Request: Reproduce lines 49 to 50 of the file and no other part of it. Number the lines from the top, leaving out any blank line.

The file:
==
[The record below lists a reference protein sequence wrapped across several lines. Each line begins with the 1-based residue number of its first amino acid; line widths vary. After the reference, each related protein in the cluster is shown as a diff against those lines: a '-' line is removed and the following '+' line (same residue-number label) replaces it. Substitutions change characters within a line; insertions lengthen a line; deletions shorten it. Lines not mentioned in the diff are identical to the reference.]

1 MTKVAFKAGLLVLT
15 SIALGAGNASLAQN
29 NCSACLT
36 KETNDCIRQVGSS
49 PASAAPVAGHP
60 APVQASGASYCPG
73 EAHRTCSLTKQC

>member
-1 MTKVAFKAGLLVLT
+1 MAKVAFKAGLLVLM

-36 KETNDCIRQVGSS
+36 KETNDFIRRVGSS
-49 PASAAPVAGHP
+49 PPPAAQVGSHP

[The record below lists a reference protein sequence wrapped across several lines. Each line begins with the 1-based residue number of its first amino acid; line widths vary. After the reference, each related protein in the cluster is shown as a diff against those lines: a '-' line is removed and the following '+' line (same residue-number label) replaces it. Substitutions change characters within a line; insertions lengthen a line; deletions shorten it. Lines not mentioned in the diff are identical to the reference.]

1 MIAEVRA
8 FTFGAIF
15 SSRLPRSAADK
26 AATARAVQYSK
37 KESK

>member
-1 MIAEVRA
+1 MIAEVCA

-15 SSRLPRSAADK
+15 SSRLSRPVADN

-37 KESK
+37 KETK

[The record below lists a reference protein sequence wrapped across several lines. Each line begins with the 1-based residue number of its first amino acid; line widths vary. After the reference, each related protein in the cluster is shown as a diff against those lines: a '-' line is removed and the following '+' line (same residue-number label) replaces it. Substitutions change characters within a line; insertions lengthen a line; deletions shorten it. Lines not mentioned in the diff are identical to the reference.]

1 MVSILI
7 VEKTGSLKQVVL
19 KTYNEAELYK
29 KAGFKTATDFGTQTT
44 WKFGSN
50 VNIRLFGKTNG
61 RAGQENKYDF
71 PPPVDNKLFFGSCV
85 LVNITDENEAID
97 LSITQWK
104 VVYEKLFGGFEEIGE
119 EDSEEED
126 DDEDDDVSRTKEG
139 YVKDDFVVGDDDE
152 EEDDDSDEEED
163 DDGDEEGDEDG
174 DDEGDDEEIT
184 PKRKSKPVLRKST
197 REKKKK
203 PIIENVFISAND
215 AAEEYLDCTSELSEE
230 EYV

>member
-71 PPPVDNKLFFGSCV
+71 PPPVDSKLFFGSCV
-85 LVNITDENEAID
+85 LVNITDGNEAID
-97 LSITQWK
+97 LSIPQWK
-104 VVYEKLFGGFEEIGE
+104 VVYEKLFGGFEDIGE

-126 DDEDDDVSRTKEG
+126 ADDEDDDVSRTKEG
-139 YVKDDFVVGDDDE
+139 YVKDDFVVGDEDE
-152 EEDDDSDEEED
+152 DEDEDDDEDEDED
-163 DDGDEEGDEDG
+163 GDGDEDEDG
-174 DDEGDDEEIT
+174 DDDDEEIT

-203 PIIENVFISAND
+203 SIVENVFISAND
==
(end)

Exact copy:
203 PIIENVFISAND
215 AAEEYLDCTSELSEE